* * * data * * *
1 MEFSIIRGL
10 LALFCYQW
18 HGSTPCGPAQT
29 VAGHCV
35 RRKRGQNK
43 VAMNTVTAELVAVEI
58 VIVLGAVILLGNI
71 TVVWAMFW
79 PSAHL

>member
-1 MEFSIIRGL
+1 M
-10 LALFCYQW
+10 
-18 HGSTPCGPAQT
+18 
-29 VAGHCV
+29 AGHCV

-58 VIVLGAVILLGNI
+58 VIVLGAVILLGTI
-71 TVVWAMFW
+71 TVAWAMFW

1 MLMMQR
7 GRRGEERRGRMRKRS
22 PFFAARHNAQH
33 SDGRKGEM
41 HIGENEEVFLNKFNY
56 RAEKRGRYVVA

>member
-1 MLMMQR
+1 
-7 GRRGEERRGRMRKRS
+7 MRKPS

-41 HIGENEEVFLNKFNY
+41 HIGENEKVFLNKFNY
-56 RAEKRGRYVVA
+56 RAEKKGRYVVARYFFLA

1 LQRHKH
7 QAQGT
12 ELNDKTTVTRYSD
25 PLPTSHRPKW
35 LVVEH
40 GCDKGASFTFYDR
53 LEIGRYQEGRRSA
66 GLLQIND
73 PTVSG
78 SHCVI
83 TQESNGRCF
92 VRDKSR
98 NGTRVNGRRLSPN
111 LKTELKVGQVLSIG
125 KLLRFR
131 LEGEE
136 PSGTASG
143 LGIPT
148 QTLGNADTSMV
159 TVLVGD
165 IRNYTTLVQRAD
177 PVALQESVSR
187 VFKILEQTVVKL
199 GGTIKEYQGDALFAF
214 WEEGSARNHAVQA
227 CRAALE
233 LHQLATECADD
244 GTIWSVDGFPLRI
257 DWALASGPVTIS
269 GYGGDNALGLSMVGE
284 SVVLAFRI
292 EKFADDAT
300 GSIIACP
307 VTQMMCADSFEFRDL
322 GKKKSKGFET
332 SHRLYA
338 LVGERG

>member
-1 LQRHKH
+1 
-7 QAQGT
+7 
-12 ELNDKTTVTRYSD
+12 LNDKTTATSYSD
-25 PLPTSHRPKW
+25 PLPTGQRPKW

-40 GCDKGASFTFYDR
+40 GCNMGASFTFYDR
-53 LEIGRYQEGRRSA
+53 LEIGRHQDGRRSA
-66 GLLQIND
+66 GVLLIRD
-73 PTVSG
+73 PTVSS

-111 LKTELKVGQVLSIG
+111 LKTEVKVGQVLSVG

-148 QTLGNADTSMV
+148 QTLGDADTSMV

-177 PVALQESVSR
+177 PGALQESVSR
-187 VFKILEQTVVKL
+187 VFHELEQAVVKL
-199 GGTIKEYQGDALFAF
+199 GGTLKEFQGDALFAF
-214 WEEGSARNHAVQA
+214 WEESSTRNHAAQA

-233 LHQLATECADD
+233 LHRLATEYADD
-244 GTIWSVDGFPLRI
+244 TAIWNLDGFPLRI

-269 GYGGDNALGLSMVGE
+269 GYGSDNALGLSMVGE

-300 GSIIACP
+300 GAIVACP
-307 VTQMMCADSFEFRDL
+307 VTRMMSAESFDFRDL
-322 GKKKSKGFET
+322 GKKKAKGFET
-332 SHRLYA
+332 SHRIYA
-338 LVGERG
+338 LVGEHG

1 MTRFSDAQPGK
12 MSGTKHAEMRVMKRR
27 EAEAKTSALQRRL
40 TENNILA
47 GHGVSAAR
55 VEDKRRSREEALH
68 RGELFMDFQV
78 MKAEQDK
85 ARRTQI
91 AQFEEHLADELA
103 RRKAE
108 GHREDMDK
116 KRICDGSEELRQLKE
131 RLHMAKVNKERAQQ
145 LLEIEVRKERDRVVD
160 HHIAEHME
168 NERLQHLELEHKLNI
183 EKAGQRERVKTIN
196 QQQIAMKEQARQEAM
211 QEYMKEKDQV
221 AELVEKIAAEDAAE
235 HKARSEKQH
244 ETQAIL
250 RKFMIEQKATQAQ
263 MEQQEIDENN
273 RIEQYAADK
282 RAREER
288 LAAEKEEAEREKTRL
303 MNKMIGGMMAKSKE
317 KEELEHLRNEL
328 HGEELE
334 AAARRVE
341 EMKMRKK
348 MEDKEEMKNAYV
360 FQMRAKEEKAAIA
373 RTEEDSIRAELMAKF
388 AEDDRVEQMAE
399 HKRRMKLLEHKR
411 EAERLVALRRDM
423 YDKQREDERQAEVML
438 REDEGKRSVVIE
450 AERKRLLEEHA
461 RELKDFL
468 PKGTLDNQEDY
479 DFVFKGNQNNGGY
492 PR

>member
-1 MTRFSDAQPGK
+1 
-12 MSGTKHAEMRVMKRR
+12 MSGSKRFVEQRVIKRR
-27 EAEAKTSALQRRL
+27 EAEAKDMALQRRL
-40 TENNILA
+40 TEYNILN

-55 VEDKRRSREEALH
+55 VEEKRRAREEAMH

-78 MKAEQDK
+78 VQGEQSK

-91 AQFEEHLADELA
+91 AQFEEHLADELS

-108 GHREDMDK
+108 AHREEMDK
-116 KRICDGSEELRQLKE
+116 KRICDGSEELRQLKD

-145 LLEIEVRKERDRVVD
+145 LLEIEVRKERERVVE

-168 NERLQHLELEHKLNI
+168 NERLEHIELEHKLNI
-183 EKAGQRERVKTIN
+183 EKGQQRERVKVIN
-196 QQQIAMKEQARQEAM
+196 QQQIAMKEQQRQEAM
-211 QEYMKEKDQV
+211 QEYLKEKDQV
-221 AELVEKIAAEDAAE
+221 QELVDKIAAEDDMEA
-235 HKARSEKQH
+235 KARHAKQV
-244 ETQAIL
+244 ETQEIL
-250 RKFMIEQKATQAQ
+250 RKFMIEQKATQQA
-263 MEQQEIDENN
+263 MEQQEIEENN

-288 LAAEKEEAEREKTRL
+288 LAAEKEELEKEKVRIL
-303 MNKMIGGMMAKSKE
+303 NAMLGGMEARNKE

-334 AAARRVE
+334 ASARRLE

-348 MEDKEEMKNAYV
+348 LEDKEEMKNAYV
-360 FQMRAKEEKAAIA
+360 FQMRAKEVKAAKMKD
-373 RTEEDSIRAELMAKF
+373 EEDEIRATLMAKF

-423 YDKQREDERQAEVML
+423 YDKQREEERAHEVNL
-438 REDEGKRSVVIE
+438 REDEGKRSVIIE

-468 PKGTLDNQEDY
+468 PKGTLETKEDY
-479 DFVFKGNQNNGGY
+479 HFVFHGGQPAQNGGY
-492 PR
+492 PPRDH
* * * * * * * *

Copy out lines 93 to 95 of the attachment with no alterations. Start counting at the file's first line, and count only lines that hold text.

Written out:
+111 LKTEVKVGQVLSVG

-148 QTLGNADTSMV
+148 QTLGDADTSMV